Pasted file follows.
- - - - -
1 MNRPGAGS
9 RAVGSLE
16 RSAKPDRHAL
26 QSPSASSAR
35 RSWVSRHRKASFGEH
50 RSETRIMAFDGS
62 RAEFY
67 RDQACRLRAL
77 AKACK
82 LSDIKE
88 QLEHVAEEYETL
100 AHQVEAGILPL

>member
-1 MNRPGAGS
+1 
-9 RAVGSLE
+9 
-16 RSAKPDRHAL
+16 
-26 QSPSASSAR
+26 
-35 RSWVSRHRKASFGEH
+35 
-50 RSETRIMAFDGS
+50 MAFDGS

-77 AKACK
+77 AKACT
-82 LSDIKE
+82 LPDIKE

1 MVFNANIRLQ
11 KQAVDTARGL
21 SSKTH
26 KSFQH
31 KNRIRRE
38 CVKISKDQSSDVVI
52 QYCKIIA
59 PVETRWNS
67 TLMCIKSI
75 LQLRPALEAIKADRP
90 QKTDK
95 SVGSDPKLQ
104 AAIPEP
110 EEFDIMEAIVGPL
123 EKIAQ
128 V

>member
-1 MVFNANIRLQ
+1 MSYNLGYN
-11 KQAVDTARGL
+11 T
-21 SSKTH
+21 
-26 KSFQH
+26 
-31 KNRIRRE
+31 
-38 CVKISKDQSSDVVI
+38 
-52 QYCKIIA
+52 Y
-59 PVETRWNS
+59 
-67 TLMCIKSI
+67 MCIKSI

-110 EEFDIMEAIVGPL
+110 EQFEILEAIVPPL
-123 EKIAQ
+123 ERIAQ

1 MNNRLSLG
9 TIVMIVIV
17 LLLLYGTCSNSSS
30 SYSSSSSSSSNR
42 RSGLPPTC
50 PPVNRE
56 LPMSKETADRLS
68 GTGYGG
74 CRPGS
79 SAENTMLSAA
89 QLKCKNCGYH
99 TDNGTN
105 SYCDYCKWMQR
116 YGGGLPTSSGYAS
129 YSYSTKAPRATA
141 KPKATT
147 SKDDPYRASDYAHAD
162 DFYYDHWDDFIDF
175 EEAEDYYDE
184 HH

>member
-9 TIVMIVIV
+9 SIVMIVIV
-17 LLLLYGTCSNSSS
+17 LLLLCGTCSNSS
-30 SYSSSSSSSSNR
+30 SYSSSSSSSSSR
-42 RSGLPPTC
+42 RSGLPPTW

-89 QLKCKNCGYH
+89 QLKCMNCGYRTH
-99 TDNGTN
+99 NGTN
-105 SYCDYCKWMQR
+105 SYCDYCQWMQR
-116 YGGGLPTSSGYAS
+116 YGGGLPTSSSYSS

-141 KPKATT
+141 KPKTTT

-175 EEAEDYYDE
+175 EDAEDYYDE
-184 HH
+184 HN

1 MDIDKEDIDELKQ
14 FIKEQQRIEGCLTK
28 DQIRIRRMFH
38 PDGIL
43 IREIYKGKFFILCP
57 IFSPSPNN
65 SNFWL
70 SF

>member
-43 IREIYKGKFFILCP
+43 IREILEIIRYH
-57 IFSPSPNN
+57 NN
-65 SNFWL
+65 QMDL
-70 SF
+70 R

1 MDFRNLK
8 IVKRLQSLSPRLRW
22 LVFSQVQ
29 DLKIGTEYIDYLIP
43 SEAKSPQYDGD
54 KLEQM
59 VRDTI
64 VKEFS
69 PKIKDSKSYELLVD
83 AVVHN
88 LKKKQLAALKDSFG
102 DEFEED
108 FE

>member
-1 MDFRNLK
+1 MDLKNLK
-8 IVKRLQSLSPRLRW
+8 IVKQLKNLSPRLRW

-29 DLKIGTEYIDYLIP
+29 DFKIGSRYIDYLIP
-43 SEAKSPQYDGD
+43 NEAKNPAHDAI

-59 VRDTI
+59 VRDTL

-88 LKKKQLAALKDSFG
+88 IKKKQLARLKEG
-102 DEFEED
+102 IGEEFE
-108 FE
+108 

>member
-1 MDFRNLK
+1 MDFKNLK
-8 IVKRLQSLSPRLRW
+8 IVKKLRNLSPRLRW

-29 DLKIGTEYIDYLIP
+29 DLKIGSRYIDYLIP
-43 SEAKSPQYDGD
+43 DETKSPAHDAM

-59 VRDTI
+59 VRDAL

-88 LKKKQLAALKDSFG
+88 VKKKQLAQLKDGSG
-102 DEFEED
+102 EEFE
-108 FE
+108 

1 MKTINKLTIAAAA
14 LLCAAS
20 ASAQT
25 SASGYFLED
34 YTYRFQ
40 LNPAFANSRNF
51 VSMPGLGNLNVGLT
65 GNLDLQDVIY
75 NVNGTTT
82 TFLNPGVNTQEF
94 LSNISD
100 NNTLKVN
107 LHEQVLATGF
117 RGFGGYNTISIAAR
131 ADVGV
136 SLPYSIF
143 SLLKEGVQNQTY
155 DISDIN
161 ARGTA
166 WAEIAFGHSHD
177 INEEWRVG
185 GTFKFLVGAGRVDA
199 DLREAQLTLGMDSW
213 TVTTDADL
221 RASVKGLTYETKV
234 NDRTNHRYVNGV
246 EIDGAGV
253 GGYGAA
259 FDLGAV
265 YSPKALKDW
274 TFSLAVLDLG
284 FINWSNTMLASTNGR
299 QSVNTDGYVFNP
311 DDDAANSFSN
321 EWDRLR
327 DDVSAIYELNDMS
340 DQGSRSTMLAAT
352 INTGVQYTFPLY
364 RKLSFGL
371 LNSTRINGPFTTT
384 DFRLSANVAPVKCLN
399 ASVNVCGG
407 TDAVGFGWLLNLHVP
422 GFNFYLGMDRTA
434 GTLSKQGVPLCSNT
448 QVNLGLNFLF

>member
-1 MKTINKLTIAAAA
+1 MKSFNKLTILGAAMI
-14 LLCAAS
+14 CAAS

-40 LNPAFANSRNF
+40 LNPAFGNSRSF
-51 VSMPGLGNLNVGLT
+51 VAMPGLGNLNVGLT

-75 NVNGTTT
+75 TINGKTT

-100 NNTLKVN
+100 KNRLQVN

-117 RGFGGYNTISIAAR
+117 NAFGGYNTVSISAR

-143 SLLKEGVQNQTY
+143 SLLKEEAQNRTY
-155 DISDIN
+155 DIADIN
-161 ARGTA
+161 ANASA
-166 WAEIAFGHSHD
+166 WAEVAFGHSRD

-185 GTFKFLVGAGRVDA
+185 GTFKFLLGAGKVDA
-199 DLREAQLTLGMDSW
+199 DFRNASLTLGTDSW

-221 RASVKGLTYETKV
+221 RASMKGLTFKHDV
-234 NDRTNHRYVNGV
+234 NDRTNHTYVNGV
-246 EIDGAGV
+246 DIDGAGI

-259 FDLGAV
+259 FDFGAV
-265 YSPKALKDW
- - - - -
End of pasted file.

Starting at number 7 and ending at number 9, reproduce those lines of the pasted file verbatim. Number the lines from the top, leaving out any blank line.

62 RAEFY
67 RDQACRLRAL
77 AKACK